Army Ranger

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  • Topic: United States Army Rangers, United States Army, Fort Benning
  • Pages : 122 (43581 words )
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  • Published : December 4, 2010
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SH 21-76


Not for the weak or fainthearted

Recognizing that I volunteered as a Ranger, fully knowing the hazards of my chosen profession, I will always endeavor to uphold the prestige, honor, and high esprit de corps of the Rangers.

Acknowledging the fact that a Ranger is a more elite Soldier who arrives at the cutting edge of battle by land, sea, or air, I accept the fact that as a Ranger my country expects me to move further, faster, and fight harder than any other soldier.

Never shall I fail my comrades I will always keep myself mentally alert, physically strong, and morally straight and I will shoulder more than my share of the task whatever it may be, one hundred percent and then some.

Gallantly will I show the world that I am a specially selected and well trained Soldier. My courtesy to superior officers, neatness of dress, and care of equipment shall set the example for others to follow.

Energetically will I meet the enemies of my country. I shall defeat them on the field of battle for I am better trained and will fight with all my might. Surrender is not a Ranger word. I will never leave a fallen comrade to fall into the hands of the enemy and under no circumstances will I ever embarrass my country.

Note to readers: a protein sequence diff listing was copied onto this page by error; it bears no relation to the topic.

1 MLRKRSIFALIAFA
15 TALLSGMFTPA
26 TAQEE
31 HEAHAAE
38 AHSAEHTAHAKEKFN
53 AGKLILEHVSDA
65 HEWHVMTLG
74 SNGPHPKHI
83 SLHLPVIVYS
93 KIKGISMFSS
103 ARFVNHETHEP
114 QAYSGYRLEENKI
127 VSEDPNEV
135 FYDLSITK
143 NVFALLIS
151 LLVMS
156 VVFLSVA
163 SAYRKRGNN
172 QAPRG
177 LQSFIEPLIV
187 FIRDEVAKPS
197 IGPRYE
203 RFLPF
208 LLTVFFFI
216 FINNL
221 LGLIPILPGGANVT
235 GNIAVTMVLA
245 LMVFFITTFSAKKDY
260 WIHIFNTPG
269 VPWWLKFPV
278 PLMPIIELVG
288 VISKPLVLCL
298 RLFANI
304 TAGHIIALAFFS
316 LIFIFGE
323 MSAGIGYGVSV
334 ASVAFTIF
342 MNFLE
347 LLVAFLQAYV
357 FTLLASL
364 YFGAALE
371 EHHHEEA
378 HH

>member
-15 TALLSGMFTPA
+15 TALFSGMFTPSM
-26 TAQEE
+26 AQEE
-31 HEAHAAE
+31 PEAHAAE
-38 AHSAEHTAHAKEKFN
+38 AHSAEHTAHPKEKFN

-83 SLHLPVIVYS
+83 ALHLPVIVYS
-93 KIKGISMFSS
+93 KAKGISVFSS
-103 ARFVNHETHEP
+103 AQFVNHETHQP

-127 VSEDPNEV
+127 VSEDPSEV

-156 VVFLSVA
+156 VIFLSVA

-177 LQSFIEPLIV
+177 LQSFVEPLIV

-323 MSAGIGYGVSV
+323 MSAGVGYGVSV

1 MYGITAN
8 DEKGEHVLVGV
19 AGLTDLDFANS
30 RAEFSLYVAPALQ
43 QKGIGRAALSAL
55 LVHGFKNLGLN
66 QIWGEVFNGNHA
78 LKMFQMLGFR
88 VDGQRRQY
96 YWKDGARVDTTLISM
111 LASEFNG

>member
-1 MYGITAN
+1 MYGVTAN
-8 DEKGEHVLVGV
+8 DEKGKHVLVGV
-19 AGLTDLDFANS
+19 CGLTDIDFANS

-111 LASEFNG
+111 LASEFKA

Readily will I display the intestinal fortitude required to fight on to the Ranger objective and complete the mission, though I be the lone survivor.

1. Don't forget nothing. 2. Have your musket clean as a whistle, hatchet scoured, sixty rounds powder and ball, and be ready to march at a minute's warning. 3. When you're on the march, act the way you would if you was sneaking up on a deer. See the enemy first. 4. Tell the truth about what you see and what you do. There is an army depending on us for correct information. You can lie all you please when you tell other folks about the Rangers, but don't never lie to a Ranger or officer. 5. Don't never take a chance you don't have to. 6. When we're on the march we march single file, far enough apart so one shot can't go through two men. 7. If we strike swamps, or soft ground, we spread out abreast, so it's hard to track us. 8. When we march, we keep moving till dark, so as to give the enemy the least possible chance at us. 9. When we camp, half the party stays awake while the other half sleeps. 10. If we take prisoners, we keep' em separate till we have had time to examine them, so they can't cook up a story between' em. 11. Don't ever march home the same way. Take a different route so you won't be ambushed. 12. No matter whether we travel in big parties or little ones, each party has to keep a scout 20 yards ahead, 20 yards on each flank, and 20 yards in the rear so the main body can't be surprised and wiped out. 13. Every night you'll be told where to meet if surrounded by a superior force. 14. Don't sit down to eat without posting sentries. 15. Don't sleep beyond dawn. Dawn's when the French and Indians attack. 16. Don't cross a river by a regular ford. 17. If somebody's trailing you, make a circle, come back onto your own tracks, and ambush the folks that aim to ambush you. 18. Don't stand up when the enemy's coming against you. Kneel down, lie down, hide behind a tree. 19. Let the enemy come till he's almost close enough to touch, then let him have it and jump out and finish him up with your hatchet. --MAJOR ROBERT ROGERS, 1759


The history of the American Ranger is a long and colorful saga of courage, daring and outstanding leadership. It is a story of men whose skills in the art of fighting have seldom been surpassed. Only the highlights of their numerous exploits are told here. Rangers primarily performed defensive missions until Benjamin Church’s Company of Independent Rangers from Plymouth Colony proved successful in raiding hostile Indians...
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